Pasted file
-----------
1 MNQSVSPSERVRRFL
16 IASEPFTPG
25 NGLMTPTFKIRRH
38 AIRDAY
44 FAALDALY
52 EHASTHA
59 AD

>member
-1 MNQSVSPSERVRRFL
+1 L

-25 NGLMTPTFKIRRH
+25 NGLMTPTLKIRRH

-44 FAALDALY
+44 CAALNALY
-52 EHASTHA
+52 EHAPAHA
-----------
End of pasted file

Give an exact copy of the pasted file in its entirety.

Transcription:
1 MNQSVSPSERVRRFL
16 IASEPFTPG
25 NGLMTPTFKIRRH
38 AIRDAY
44 FAALDALY
52 EHASTHA
59 AD

>member
-1 MNQSVSPSERVRRFL
+1 L

-25 NGLMTPTFKIRRH
+25 NGLMTPTLKIRRH

-44 FAALDALY
+44 CAALNALY
-52 EHASTHA
+52 EHAPAHA